2) Being prepared means knowing what you want to say, having some key messages and soundbites prepared. This will help you stay in control and relaxed and allow you to answer questions with confidence. If you need some prompts, don’t have them on the desk as you will have to look down to read them, making it obvious you’re referring to notes. Instead, print them out in large font – key reminder words will do – then stick that up on the wall in front of you but behind the camera so you can look at them without anyone realising.
3) It also means ensuring you – and the room you’re in – are presentable. You can both be seen after all. Don’t try to be clever about what you have in the background. Keep it simple and clutter-free. We don’t want to see piles of dirty clothes or anything overly personal for that matter.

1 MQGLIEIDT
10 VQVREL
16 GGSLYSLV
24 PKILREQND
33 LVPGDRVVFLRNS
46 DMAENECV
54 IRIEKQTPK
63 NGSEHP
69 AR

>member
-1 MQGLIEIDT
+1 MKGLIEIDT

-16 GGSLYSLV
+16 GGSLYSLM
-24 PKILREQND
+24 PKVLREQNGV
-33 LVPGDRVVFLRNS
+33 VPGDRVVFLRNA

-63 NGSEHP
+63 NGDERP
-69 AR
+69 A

4) Your appearance is also key. Make sure your hair is tidy, you’ve not got your breakfast on your chin, your clothes are smart and buttoned up properly and that you’re presentable. I know it is easy to think “as long as my top half is smart, I can stick to my PJs on the bottom”, but my advice is – if you’re going on live TV, put proper, smart clothes on both halves! Remember Good Morning America news reporter Will Reeve, son of Superman star Christopher, who decided to wear a shirt and tie but just his underwear on the bottom. Unfortunately, his camera angle gave the game away, with his choice of undies broadcast worldwide. And that will now be on the internet – forever.